Business/Policy

Puck Custom Enterprises is continuing to expand its international presence after partnering with two organizations to bring its manure application and agitation equipment to Serbia.
Arden Hills, MN – Land O'Lakes recently announced its plan to roll out the Truterra Insights Engine, an interactive on-farm digital platform that will help farmers advance their stewardship goals and return-on-investment in real time, acre-by-acre and help food companies measure sustainability progress. The platform will be available this year as the core tool under the new Truterra brand. The full suite of the Truterra offering aims to advance the agricultural industry's ability to enable conservation at scale across a variety of crops, commodities and commitments. "Truterra holds tremendous potential to harness stewardship to drive value by providing data-driven insights from farm-to-fork," said Matt Carstens, senior vice president of Land O'Lakes SUSTAIN. "Using the Truterra Insights Engine, farmers and food companies will have the ability to establish and report clear metrics, create customized stewardship strategies that meet farmers where they are in their sustainability journey, and use a common language for on-farm stewardship that holds meaning and value. It's a major step forward in supporting food system sustainability that starts on the farm." One of the biggest challenges in understanding and enhancing the sustainability of our food system remains a lack of comprehensive tools that can quantify economic and environmental benefits for farmers to identify farm management options. The Truterra Insights Engine, along with other technology services and tools under the new Truterra suite of offerings, will help to fill this need by providing tangible conservation options and benefits customized to every business. The Truterra Insights Engine leverages agronomic expertise and technical capabilities from a variety of contributors to enhance the value of stewardship across the supply chain. Such collaborations include USDA's Natural Resources Conservation Service and integration of the sustainability metrics of Field to Market's Fieldprint Platform. The Insights Engine even ties into major private-sector commitments such as Walmart's Project Gigaton. For farmers and agricultural retailers, the Truterra Insights Engine will utilize soil, weather, economic, and farm management data to create customized reports showcasing the potential impacts of various stewardship practices – providing field-by-field insights, tracking against both economic performance and conservation practices. Together, the economic and environmental results will facilitate the long-term productivity and success of our farmers and food system. A key differentiator for this platform from other data tools is its design to be of value for farmers first and foremost. It was created by a farmer-owned cooperative, to be used by farmers, agricultural retailers, and agricultural experts to improve on-farm economic and natural resource stewardship. The benefits of the platform span the food value chain, but it was built to start with the farmer and deliver value back to the farm. Importantly, the Truterra Insights Engine will measure and track stewardship progress over time. In addition to helping farmers make the right choices for their business, these expanded metrics will help food companies achieve their sustainability goals – leading the industry toward a more sustainable food system. To learn more about Truterra and see the Truterra Insights Engine in action, visit www.TruterraInsights.com.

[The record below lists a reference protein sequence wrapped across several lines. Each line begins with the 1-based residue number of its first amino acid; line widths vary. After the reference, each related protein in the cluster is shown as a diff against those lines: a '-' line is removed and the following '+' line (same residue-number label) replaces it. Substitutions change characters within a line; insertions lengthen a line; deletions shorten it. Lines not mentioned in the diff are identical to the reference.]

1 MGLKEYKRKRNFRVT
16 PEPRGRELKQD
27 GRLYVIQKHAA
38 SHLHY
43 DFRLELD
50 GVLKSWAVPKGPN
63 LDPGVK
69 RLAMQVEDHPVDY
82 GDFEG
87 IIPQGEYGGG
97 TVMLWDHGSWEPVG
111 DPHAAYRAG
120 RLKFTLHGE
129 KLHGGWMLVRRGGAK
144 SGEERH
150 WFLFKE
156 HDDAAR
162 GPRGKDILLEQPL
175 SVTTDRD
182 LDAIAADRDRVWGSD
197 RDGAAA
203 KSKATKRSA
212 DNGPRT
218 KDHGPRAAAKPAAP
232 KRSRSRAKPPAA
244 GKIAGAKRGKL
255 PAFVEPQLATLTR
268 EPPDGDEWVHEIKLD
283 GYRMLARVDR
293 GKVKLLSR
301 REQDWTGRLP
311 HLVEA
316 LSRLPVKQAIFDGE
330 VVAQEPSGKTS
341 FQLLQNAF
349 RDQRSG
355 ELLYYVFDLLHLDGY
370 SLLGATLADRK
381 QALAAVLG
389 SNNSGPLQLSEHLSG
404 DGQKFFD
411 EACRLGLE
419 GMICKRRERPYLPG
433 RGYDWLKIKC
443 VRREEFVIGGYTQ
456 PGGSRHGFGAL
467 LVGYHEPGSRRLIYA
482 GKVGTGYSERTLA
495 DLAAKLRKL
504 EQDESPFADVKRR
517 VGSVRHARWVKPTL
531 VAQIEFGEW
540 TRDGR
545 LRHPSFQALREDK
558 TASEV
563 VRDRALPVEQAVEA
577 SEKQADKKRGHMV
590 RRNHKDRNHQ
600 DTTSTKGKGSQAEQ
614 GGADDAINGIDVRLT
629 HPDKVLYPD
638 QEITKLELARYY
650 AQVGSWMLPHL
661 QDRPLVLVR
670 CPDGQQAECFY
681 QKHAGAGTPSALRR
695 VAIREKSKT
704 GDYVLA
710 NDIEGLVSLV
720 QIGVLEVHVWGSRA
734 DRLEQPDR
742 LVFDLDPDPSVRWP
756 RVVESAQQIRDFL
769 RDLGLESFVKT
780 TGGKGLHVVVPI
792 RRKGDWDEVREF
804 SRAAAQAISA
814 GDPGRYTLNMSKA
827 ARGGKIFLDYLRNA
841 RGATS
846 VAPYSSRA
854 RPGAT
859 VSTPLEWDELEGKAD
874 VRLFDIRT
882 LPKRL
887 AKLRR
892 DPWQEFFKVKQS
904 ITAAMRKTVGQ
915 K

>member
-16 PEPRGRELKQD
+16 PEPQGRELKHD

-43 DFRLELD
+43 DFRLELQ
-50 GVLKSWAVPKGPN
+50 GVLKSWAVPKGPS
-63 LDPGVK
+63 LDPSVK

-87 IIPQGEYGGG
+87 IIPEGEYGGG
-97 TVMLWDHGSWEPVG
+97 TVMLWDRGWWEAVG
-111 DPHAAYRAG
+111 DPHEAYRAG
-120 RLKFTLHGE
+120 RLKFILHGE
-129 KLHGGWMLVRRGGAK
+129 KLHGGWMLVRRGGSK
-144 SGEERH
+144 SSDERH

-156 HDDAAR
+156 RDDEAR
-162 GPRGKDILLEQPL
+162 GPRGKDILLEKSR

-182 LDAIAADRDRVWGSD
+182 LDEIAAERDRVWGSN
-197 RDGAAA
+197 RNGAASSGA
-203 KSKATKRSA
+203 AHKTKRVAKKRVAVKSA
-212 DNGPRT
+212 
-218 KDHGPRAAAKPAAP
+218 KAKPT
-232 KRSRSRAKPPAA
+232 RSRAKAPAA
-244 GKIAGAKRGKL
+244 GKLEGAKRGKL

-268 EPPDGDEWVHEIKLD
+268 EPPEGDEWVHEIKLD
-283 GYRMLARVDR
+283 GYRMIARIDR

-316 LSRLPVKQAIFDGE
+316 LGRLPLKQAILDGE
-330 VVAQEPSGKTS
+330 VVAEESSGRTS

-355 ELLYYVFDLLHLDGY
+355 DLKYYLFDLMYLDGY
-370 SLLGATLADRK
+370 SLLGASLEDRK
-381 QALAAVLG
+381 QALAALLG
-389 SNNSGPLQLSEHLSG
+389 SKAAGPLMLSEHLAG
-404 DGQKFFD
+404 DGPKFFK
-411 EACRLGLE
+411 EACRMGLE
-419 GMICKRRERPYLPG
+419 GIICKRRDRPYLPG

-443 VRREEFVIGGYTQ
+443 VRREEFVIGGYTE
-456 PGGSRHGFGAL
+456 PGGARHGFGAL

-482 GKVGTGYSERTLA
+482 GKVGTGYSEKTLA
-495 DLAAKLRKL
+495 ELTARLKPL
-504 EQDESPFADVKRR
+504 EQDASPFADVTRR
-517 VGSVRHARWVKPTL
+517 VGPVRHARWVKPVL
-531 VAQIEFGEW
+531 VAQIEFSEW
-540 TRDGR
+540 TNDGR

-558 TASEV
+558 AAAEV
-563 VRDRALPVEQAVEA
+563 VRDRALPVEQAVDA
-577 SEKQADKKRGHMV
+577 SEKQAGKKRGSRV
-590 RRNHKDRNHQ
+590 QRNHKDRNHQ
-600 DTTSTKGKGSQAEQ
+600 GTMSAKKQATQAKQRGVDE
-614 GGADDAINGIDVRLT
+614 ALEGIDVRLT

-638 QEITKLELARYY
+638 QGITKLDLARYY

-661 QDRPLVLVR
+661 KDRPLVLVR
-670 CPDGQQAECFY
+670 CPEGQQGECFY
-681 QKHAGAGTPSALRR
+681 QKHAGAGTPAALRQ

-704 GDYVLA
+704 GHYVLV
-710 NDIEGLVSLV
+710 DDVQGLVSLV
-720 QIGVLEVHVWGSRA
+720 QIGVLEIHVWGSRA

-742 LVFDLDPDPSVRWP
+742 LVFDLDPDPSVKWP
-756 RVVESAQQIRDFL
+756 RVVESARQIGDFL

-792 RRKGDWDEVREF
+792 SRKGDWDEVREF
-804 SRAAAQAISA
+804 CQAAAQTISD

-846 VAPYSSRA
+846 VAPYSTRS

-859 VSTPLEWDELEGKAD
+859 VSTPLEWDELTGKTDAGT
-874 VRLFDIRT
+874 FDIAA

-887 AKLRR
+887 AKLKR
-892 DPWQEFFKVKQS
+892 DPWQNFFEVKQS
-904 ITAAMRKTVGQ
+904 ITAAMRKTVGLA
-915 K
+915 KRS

Manure Manager strives to provide U.S. and Canadian livestock producers plus custom applicators with timely information to help them manage their businesses in the most efficient, safe and economical way possible. Whether through our printed publication, website or social media accounts, we do our best to keep you in the know about manure management issues.As a reader, we are requesting your help.Manure Manager is currently conducting an online survey and we're hoping you can find some time during your busy schedules to take part. Whether you're a dairy, beef, hog or poultry producer; a custom manure applicator, an academic or an industry support person, we want and value your feedback.The information you provide will remain confidential, secure and will help provide a snapshot of the state-of-the-industry plus provide us with valuable feedback about what you would like to see more of inside these pages or online.The survey is live now and will be available at manuremanager.com/survey until September 4 [we kept it open a few extra weeks to catch any stragglers].Everyone who takes the time to complete the survey will be entered into a draw for $500.Thank-you in advance for your valuable insights and opinions.